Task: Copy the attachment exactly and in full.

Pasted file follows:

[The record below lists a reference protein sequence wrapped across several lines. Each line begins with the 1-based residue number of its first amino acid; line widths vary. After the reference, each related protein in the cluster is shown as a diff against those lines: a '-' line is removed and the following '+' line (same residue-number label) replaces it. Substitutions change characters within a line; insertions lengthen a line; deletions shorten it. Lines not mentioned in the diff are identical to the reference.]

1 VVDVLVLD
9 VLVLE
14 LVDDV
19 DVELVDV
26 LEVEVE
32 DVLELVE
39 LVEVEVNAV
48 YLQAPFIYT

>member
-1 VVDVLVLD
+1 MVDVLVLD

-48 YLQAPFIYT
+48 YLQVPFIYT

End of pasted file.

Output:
[The record below lists a reference protein sequence wrapped across several lines. Each line begins with the 1-based residue number of its first amino acid; line widths vary. After the reference, each related protein in the cluster is shown as a diff against those lines: a '-' line is removed and the following '+' line (same residue-number label) replaces it. Substitutions change characters within a line; insertions lengthen a line; deletions shorten it. Lines not mentioned in the diff are identical to the reference.]

1 VVDVLVLD
9 VLVLE
14 LVDDV
19 DVELVDV
26 LEVEVE
32 DVLELVE
39 LVEVEVNAV
48 YLQAPFIYT

>member
-1 VVDVLVLD
+1 MVDVLVLD

-48 YLQAPFIYT
+48 YLQVPFIYT